DANVILLE — A longtime member of the Vermilion County legal community officially became a part of judicial history Monday as Illinois Supreme Court Justice Rita Garman was sworn in as the the second female chief justice of the state’s high court.
A crowd of almost 200 friends, family, legal colleagues and fellow judges packed the fourth-floor courtroom of the Vermilion County Courthouse for a ceremony late Monday morning as Garman officially was sworn in as the newest chief justice of the state supreme court.
The courtroom provided an appropriate backdrop for the ceremony as Garman worked for 12 years as an associate judge in Vermilion County before becoming a circuit judge and presiding judge in the county from 1986-1995. Garman was appointed to the Illinois Supreme Court on Feb. 1, 2001.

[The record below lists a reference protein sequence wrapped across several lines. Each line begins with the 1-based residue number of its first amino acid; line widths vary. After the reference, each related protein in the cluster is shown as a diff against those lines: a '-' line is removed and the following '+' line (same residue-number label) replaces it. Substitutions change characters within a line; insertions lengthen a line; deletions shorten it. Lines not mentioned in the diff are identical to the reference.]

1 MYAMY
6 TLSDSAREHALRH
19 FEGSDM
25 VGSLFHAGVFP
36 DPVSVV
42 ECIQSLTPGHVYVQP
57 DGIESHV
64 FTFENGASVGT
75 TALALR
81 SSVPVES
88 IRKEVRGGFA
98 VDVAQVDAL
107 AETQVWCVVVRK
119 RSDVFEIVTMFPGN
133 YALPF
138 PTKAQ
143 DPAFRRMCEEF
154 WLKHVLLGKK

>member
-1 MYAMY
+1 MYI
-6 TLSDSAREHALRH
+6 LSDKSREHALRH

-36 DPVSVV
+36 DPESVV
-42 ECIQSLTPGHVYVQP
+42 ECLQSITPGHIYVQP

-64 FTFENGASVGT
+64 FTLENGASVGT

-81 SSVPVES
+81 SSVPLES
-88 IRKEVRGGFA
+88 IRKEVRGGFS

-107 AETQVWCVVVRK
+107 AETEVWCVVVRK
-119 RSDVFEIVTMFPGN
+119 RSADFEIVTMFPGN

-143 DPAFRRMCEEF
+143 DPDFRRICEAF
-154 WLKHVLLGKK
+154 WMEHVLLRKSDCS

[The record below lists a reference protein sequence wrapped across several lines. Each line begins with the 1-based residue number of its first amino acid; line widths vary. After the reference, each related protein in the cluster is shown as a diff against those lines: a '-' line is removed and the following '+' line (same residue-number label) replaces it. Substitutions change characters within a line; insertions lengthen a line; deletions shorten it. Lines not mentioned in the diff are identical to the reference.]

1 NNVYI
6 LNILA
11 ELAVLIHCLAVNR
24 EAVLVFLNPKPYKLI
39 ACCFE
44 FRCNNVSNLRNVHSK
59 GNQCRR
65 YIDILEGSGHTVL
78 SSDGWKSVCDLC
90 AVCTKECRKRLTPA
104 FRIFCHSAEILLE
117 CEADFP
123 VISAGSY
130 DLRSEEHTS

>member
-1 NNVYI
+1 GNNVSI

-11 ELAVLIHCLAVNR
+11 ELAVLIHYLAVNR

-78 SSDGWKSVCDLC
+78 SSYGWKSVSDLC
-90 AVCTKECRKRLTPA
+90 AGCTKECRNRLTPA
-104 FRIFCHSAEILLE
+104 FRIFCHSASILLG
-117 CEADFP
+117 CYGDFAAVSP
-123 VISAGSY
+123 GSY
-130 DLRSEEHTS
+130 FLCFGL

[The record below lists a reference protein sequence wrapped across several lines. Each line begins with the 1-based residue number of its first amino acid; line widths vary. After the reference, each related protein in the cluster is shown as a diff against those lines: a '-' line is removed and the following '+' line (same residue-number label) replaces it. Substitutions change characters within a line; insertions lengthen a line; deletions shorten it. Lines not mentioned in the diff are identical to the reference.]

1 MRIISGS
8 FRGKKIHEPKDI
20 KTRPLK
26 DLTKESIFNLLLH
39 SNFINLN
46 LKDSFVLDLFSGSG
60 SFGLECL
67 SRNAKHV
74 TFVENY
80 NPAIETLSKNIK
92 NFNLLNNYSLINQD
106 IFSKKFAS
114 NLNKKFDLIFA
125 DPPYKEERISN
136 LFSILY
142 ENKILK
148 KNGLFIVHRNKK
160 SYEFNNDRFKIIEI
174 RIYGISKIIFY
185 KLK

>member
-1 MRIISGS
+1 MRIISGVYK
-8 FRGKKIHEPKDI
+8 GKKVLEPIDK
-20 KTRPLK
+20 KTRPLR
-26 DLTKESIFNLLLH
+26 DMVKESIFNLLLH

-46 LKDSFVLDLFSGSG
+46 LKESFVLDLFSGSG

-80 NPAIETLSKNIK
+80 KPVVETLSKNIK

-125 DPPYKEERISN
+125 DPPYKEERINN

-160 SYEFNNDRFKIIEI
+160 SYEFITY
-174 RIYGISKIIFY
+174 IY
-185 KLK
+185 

Despite having served at every level of the court, Garman acknowledged the idea of a woman entering the legal field as an attorney was not always an accepted idea.
“I can certainly attest from my own career that I couldn’t have dreamed, I couldn’t have dreamed, that I would ever end up as a judge and most certainly not end up as the chief justice of the Illinois Supreme Court,” she said following the morning ceremony.
“When I was a young girl, if went to school and said I want to be a lawyer, people would have thought I was a little strange for making statement like that,” she added. “They just didn’t think that was possible.”
With Monday’s installation ceremony, Garman follows in the footsteps of the late justice Mary Ann G. McMorrow, who served as the first female chief justice from 2002-2005. In addition, Garman’s four decades on the bench make her the second-longest running active official among the state’s 950 active judges.
Among Monday’s speakers was fellow state supreme court Justice Anne M. Burke, who related the hurdles Garman faced as she tried to study law at the University of Iowa.